The Office for Statistics Regulation is pleased to announce that the Social Metrics Commission has become one of the latest organisations to publish a statement of voluntary compliance with the UK Statistics Authority’s Code of Practice for Statistics.

This demonstrates the Commission’s full commitment to applying the pillars of Trustworthiness, Quality and Value which underpin the Code. The Commission is one of the first non-Government bodies to voluntarily comply with the pillars of Authority’s Code of Practice.

Ed Humpherson, the Director General for Regulation at the Office for Statistics Regulation said: “I am delighted that the Social Metrics Commission has chosen to apply the pillars of the Code of Practice for Statistics to prepare their new poverty measure. They set a strong example of how to be transparent, reassure users and ensure high standards.”

Philippa Stroud, Chair of the Social Metrics Commission said: “Our approach to measuring poverty is underpinned by the need to build consensus and trust in their work and the analysis they produce. The Commission hopes to play a central role in improving the measurement of poverty in the UK, and consequently, drive better outcomes for people and families who are struggling to make ends meet.”

To see the latest list of organisations to voluntarily adopt the Code or find out more voluntary application please visit the online Code or contact regulation@statistics.gov.uk.

Appointment of Sian Jones as Deputy Chair of the Authority

The UK Statistics Authority is pleased to announce the appointment of Sian Jones as the new Deputy Chair of the UK Statistics Authority. She replaces Professor Sir Adrian Smith, who stepped down from the role in December 2018, and who continues to serve as a member of the Authority Board.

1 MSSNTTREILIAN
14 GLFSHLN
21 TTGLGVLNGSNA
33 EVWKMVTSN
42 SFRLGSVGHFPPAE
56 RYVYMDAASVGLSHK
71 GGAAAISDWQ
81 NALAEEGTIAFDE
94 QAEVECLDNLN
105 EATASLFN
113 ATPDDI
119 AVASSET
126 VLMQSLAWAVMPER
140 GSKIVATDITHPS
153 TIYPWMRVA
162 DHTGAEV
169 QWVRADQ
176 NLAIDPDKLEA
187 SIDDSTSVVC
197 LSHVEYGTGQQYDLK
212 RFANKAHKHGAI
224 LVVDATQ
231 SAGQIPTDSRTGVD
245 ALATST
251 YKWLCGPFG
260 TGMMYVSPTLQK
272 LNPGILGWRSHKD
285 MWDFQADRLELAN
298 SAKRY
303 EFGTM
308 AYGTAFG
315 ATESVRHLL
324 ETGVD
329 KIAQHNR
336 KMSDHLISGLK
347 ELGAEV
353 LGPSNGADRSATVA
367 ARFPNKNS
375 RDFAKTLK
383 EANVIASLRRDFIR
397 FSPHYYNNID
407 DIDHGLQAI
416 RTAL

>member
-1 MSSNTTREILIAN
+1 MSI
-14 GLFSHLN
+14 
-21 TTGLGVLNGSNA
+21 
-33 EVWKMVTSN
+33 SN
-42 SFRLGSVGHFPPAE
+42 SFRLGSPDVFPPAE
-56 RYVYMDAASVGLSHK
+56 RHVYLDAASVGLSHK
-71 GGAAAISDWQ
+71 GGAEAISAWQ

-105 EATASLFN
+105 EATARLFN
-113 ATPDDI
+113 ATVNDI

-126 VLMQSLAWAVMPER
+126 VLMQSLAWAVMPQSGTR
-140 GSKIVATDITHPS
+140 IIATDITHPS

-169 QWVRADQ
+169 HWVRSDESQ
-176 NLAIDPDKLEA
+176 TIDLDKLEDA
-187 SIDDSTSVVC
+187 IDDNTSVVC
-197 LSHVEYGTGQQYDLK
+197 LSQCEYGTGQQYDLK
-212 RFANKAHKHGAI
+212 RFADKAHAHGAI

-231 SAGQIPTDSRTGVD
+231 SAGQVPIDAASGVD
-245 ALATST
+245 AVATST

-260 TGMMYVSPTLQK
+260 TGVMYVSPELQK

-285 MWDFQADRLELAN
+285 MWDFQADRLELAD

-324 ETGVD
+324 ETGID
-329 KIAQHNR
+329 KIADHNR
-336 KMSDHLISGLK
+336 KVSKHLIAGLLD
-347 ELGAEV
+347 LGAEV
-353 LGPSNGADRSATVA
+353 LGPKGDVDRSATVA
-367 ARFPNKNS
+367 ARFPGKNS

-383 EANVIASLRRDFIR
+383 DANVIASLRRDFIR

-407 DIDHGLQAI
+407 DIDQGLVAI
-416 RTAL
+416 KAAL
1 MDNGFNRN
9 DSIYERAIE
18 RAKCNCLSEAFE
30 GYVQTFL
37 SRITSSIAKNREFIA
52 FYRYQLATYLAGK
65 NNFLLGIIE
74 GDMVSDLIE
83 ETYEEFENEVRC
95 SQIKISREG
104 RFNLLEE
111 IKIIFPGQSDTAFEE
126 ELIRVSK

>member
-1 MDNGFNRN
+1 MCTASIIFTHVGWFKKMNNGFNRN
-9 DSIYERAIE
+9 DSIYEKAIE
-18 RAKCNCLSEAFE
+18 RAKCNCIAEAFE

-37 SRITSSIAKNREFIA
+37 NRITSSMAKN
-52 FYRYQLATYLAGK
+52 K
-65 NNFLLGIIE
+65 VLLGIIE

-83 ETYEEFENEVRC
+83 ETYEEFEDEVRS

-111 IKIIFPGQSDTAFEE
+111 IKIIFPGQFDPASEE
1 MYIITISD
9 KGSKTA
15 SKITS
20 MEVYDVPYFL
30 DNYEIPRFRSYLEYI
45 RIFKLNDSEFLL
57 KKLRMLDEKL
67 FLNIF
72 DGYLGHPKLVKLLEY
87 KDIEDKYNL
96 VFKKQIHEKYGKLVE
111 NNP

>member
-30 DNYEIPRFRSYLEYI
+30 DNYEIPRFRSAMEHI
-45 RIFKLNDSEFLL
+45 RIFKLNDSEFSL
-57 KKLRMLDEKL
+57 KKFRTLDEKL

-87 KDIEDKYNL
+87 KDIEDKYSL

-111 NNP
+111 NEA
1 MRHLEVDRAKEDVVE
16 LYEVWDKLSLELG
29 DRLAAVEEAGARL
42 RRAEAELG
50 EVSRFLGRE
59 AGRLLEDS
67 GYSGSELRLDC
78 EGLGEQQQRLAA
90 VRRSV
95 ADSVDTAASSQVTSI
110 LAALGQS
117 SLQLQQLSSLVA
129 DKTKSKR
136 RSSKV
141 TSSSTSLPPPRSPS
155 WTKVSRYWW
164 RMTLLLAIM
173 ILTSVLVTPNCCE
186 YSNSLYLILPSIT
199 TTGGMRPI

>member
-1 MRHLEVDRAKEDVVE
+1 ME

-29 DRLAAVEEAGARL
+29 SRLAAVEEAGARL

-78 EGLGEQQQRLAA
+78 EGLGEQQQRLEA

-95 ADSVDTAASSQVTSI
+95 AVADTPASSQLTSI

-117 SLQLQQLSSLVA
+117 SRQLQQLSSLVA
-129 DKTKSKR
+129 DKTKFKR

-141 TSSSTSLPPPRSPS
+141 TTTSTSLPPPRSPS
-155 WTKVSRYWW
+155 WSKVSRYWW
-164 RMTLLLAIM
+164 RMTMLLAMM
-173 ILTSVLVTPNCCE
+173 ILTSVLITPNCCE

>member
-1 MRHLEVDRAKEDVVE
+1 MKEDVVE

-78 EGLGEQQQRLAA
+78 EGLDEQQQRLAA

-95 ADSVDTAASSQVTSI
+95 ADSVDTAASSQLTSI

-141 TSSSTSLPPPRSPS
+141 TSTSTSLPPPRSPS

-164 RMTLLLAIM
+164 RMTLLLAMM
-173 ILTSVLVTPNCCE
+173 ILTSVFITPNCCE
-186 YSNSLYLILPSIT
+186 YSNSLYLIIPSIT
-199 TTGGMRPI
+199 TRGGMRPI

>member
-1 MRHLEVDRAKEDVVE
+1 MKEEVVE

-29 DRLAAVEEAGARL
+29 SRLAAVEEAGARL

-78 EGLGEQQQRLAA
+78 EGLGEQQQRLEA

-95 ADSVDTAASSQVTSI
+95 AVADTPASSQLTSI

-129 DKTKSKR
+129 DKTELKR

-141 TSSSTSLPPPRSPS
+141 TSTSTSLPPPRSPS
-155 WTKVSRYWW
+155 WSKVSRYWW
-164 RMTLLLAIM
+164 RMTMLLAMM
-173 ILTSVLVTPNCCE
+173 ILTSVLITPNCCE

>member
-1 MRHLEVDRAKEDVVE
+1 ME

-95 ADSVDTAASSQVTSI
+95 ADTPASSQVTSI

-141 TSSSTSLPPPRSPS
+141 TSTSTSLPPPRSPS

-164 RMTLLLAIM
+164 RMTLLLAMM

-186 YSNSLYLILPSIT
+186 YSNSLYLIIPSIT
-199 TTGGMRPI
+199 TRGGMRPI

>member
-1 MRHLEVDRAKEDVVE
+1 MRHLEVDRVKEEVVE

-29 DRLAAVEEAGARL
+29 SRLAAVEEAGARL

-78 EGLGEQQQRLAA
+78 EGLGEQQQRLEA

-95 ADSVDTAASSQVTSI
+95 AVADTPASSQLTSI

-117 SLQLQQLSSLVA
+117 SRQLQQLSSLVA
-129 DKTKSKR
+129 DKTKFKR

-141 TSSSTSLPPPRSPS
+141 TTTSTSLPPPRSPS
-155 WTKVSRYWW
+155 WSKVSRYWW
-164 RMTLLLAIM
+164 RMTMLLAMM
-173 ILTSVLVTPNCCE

Sian Jones joined the Authority as a non-executive member of the UK Statistics Authority Board, starting post on 1 July 2016 for a period of three years. Sian has been re-appointed for a further five years, ending on 1 July 2024.

John Pullinger plans to retire as National Statistician in June

John Pullinger plans to retire as the UK’s National Statistician and Chief Executive of the UK Statistics Authority in June 2019, after 5 years as Permanent Secretary.

 

Mr Pullinger took up post as the UK’s National Statistician on 1 July 2014, having previously served as House of Commons Librarian and President of the Royal Statistical Society.

In the period since Mr Pullinger has helped to mobilise the power of data in the UK, overseeing:

  • the introduction of the Digital Economy Act 2017, to enable better use of data and clearer assurance for the public on how data are being used;
  • the establishment of the Economic Statistics Centre of Excellence, and improvements to statistics on productivity, prices and trade;
  • the launch of the Data Science Campus in Newport, to explore new data sources and techniques; and
  • preparations for the UK’s first predominantly online Census, with the most ambitious target in the world for online data-collection.

 

Reflecting on his five years in post, Mr Pullinger said:

“It has been a joy to work with such a brilliant group of people over the last few years and to think about leaving gives cause for reflection.

“As a team we have renewed our economic statistics so that they can keep pace with the evolving modern economy. We have rethought data collection and the census so that we can deliver much more helpful insights to guide public policy. And we have built our data capability through development of people, infrastructure and systems.”

 

Speaking today, Sir David Norgrove, Chair of the UK Statistics Authority, paid tribute to the work of Mr Pullinger:

“While John won’t be retiring until June, on behalf of the Board and staff of the UK Statistics Authority I would like to give huge thanks to John for all that he has achieved.

“John has been an inspiring leader to analysts not just in ONS but right across government, transforming the evidence available to decision-makers across the UK.

“His reforms will stand us all in good stead for years to come.”

 

An open competition to appoint Mr Pullinger’s successor will be launched shortly.